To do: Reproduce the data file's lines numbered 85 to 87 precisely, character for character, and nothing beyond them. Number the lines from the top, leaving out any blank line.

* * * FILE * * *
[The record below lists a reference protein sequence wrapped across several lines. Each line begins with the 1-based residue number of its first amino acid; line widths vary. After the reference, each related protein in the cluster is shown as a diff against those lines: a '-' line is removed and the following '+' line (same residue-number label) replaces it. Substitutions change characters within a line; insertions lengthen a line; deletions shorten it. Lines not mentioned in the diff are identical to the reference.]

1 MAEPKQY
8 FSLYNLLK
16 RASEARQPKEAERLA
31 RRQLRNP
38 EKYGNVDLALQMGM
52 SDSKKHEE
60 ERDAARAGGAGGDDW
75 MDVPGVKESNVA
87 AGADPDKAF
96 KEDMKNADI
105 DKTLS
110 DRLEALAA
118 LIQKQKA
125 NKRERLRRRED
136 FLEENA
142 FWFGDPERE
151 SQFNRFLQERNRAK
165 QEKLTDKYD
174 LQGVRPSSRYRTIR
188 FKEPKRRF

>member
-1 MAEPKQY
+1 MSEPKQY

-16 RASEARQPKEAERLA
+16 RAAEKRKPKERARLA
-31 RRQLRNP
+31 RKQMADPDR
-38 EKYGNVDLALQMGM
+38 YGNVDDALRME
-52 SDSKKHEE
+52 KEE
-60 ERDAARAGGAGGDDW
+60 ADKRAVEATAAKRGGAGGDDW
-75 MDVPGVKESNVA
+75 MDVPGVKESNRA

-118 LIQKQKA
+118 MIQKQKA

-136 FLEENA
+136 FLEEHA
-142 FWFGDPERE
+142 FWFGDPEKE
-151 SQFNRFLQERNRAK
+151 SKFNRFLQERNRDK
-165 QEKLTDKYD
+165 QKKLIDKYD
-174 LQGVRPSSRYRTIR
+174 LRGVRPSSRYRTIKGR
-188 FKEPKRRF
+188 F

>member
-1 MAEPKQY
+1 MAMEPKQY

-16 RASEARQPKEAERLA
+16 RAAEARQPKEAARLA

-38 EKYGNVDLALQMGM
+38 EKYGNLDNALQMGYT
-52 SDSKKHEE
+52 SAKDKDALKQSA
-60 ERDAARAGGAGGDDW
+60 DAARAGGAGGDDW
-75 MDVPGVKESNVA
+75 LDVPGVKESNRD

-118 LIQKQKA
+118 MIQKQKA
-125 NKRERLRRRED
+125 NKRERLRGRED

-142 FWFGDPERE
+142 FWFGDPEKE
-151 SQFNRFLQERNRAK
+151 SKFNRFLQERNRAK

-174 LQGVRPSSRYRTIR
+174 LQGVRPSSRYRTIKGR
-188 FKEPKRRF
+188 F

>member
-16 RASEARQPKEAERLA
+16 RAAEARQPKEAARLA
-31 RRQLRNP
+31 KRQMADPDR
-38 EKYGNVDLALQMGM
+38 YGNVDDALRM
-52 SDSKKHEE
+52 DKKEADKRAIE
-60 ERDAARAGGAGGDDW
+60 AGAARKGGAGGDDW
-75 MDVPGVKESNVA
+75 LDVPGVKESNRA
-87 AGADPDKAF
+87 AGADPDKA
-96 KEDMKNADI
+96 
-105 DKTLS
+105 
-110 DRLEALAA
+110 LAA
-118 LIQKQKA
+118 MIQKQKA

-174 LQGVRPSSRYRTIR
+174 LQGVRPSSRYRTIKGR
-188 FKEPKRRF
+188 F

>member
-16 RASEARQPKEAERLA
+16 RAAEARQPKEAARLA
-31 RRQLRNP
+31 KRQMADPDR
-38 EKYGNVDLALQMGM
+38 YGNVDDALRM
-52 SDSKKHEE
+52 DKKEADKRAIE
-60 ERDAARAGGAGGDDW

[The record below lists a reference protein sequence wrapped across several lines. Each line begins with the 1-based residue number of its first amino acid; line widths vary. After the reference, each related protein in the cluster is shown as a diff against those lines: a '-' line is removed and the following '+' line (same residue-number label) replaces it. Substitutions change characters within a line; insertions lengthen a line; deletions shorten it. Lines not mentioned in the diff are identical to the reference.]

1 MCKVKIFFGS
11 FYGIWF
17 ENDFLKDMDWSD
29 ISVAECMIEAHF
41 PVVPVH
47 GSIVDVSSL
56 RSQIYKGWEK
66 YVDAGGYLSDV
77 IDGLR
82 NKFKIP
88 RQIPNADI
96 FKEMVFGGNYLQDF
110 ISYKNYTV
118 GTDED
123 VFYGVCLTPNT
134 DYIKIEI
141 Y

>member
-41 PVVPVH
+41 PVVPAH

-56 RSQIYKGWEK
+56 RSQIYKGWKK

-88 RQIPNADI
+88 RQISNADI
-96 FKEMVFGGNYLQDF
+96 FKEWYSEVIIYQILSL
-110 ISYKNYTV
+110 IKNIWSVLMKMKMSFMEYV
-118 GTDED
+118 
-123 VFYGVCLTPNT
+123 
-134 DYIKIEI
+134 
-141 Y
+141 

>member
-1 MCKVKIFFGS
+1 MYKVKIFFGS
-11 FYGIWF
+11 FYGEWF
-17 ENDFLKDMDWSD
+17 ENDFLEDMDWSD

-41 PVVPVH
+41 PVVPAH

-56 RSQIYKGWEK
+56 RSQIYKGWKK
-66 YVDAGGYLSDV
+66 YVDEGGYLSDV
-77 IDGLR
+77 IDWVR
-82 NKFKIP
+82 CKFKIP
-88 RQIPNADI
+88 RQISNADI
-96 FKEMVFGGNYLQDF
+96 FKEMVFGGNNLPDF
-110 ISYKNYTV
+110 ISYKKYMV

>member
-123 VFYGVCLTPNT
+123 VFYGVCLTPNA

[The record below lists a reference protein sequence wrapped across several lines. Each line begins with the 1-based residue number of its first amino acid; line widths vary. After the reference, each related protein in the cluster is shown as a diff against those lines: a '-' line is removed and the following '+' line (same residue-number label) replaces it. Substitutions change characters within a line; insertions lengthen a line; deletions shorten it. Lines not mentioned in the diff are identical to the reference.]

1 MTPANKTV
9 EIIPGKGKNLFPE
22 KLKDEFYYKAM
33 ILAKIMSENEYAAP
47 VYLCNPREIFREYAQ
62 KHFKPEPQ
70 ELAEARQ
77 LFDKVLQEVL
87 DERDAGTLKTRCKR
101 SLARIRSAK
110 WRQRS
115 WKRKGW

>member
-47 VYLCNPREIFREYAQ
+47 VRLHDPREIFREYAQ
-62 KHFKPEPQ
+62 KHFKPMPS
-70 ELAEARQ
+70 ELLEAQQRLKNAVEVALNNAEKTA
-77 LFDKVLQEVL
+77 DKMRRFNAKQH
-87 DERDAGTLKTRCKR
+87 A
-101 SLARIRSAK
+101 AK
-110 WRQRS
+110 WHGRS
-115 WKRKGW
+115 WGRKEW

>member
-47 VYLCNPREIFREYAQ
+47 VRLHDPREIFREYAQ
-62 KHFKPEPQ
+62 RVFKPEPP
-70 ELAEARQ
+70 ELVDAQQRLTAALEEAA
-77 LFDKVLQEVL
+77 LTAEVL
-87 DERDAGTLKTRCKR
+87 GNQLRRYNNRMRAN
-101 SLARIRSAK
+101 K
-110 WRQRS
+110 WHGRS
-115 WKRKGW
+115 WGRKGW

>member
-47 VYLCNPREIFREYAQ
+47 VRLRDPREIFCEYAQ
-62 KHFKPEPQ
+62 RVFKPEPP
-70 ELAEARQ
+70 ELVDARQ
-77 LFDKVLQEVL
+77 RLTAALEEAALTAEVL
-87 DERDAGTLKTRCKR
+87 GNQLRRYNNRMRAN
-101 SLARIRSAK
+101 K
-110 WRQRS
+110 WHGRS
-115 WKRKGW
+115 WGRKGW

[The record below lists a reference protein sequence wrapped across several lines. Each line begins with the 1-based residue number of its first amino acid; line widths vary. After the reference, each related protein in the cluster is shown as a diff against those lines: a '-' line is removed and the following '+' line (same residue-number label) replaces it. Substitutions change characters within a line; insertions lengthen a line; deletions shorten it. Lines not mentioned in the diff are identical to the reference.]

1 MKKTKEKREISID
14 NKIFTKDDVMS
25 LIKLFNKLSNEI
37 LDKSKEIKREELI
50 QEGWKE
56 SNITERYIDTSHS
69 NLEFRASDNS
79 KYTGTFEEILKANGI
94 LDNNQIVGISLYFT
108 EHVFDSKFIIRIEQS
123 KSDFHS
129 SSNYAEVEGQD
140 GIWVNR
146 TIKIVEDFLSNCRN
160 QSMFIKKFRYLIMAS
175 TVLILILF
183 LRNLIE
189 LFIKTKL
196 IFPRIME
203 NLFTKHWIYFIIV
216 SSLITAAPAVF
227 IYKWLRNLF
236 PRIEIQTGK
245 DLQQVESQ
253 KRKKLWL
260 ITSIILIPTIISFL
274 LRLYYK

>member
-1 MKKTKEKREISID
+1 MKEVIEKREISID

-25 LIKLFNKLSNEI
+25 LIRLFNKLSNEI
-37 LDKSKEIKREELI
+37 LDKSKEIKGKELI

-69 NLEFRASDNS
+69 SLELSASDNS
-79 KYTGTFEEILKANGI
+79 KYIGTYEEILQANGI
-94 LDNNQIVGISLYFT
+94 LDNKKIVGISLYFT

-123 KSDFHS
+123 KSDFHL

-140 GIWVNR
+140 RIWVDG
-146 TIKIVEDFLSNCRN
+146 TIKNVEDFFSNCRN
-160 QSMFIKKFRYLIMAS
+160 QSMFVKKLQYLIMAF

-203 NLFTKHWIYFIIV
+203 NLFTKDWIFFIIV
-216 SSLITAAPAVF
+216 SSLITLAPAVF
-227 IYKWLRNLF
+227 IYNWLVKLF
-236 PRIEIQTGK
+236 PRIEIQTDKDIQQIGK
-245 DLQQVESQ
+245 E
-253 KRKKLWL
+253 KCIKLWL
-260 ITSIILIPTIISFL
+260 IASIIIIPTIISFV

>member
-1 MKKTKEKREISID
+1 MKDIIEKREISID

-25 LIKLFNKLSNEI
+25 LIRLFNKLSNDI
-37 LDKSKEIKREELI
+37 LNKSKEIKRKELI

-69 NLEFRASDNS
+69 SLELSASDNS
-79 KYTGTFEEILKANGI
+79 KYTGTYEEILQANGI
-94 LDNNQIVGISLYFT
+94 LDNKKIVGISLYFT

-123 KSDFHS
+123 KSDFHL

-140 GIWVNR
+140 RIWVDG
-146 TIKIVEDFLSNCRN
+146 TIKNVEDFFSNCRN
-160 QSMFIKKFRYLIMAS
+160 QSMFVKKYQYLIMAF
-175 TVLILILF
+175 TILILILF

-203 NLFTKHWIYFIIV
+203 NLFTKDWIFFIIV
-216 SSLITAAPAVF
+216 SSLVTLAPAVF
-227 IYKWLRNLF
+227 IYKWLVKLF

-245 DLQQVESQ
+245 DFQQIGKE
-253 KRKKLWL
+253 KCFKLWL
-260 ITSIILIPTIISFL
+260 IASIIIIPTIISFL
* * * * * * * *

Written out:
-60 ERDAARAGGAGGDDW
+60 AGAARKGGAGGDDW
-75 MDVPGVKESNVA